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Thread: Having to many lenses kill creativity?

  1. #21

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    Having too much of anything is bad for you. Why did you even ask?

  2. #22
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    Having too much Cash also is bad.

  3. #23
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    Quote Originally Posted by espn
    Having too much Cash also is bad.

    Be warned....don't start this again...
    As complexity rises, precise statements lose meaning and meaningful statements lose precision.

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    Er...finding and using all perspectives possible on 1 or many lenses is called "creativity"?
    i am confused.....

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    Quote Originally Posted by roygoh
    Be warned....don't start this again...
    Sorry, my bad, but I can't help it.

  6. #26

    Default I dont think so.....

    I dont think having many lenses kill creativity. What makes photography a chore is changing lenses. Sometimes we get lazy, and skip a shot just because we have to change lenses. I find changin lenses a pain. So, to make it easier, find a method to make lens changing easier. For example..

    1) Hire a photographic assistant, so all you need to do is... "may I have a 50mmf1.4.... snap snap, give me a 200mmf2, snap snap... thanks."

    or if you are less fortunate, like me...

    2) get a nice sling bag just for lenses. So all the lenses are found in easy to reach places, and can be changed quickly. Haversacks are a pain in the ass for lens changing. You can also get lens pounches. SOmetimes I wear a jacket with many pockets (large cotton lined pockets). Most of the time, I carry a haversack for my tripod, body, flash, waterbottle, sandwich, picnic mat and a sling back just for the lenses. I do not like stuffing the sling bag with everything because it gets uncomfortable very easily with everything on 1 shoulder.

  7. #27

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    For someone who wanks over NiGong lenses day in day out and still can't shoot, you weren't all that bad, really.

  8. #28

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    Quote Originally Posted by jsbn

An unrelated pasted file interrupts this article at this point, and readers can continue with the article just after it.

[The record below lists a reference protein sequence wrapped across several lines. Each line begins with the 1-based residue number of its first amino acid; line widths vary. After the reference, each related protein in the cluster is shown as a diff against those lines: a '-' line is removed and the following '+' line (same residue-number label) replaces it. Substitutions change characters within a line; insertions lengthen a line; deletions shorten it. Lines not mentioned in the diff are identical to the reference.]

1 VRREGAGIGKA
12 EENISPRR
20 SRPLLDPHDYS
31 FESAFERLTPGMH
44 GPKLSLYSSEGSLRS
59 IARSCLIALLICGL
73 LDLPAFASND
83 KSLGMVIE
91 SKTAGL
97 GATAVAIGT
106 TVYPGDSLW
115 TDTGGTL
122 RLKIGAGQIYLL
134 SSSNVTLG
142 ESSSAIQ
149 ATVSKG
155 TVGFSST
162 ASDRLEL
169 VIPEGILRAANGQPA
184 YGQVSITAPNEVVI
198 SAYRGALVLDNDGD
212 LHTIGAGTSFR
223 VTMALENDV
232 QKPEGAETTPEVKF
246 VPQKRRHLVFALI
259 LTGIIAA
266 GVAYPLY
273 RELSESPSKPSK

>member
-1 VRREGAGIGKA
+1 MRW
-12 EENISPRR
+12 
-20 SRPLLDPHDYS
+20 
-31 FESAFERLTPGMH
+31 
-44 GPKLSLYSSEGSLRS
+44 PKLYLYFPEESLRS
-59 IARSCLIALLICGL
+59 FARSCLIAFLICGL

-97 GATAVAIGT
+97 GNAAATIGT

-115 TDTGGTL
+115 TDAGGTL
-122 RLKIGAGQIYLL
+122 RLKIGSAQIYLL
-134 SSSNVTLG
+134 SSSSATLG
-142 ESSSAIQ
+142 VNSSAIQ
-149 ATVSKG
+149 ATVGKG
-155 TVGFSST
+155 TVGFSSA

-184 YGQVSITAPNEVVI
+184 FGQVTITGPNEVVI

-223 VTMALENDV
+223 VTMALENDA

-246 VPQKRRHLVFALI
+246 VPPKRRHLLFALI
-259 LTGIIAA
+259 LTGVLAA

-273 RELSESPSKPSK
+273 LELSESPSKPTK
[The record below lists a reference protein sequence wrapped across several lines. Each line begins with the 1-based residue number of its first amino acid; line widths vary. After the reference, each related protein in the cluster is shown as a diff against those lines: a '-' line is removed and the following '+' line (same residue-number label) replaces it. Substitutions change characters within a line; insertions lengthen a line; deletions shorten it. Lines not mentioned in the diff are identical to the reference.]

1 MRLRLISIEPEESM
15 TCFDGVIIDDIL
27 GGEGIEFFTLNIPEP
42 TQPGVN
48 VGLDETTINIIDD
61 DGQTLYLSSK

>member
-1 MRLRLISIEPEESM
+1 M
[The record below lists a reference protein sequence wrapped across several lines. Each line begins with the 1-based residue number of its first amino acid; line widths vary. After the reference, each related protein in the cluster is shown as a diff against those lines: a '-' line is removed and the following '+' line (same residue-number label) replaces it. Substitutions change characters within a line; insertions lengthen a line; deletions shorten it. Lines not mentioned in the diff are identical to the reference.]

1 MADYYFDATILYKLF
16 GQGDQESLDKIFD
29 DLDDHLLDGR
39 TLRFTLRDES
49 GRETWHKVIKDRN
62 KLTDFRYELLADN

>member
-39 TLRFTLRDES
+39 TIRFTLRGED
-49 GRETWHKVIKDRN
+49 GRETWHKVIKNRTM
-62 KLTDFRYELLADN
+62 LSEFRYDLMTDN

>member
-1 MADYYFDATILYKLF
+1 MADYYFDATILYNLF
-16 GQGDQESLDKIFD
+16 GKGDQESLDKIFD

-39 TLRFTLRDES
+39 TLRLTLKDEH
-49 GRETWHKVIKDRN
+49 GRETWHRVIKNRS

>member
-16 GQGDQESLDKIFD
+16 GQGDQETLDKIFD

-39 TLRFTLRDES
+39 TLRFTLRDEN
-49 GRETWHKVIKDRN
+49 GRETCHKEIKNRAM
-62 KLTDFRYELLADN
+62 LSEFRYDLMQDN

Hmm... Not sure abt u guys since I'm juz a newbie.

    But I think, IMHO, for any new photographers aspiring to shoot, the best is to start with 3 lens:

    The new EFS 10-22mm, the stock EFS 18-55mm and a EF 75-300.

    Wide angle, medium range and long range looks well covered in my ameuter opinion. At least dat's wad I think. Wad do u guys think?
    I am also a relative newbie. But I disagree! In my opinion, for any photographer the best is to start with one lens, either the 35 mm or 50mm.

    Using zooms if one quick way to learn lazy habits. It is not just zooming in and out to get closer or wider, it is also about perspective.

  9. #29
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    Quote Originally Posted by marcwang

    2) get a nice sling bag just for lenses. So all the lenses are found in easy to reach places, and can be changed quickly. Haversacks are a pain in the ass for lens changing. You can also get lens pounches. SOmetimes I wear a jacket with many pockets (large cotton lined pockets). Most of the time, I carry a haversack for my tripod, body, flash, waterbottle, sandwich, picnic mat and a sling back just for the lenses. I do not like stuffing the sling bag with everything because it gets uncomfortable very easily with everything on 1 shoulder.
    Actually the sling bag is good for for fast access, but the haversack is good when you want to go trekking, it stays on faster than a sling bag I guess if I ever go travelling, I'll bring a small bag for just camera + len and a haversack to keep all of it inside

  10. #30

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    Quote Originally Posted by Ah Pao

    I find it rather interesting to hear how zoom lens can 'kill' creativity. Being 'lazy' to zoom with the feet doesn't make a picture less good, and since the zoom lens allows the photographer to look through every possible framing within the zoom range, it's tough to argue that it 'kills' creativity. (denniskee, no offence, not attack you, but the point at hand. ) I hope we are not having the mindset of "prime wins zoom because less people know how to use it"...
    While it is absolutely true that a zoom lens can allow one to see through the viewfinder the possible framing at different focal lengths, what it cannot do is to let you know that, example, a 50 mm prime full frame and 50 mm frame in a zoom lens (eg 28-80 mm) will have a totally different perspective, because the point where you stand will be totally different!

  11. #31
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    I used to own many lenses including primes, but later felt that I'm under-utilising quite a number of them. In the end, my shoulders gave me problems and I have to sell off a few lens. In fact, I found myself shooting often with my light and small prosumer diicam. And friends still think that my photos were shot with the SLR and lenses. Cheers.

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    You guys are forgetting that primes have another degree of freedom which i personally feel is a greater liberty than the ability to change focal lengths.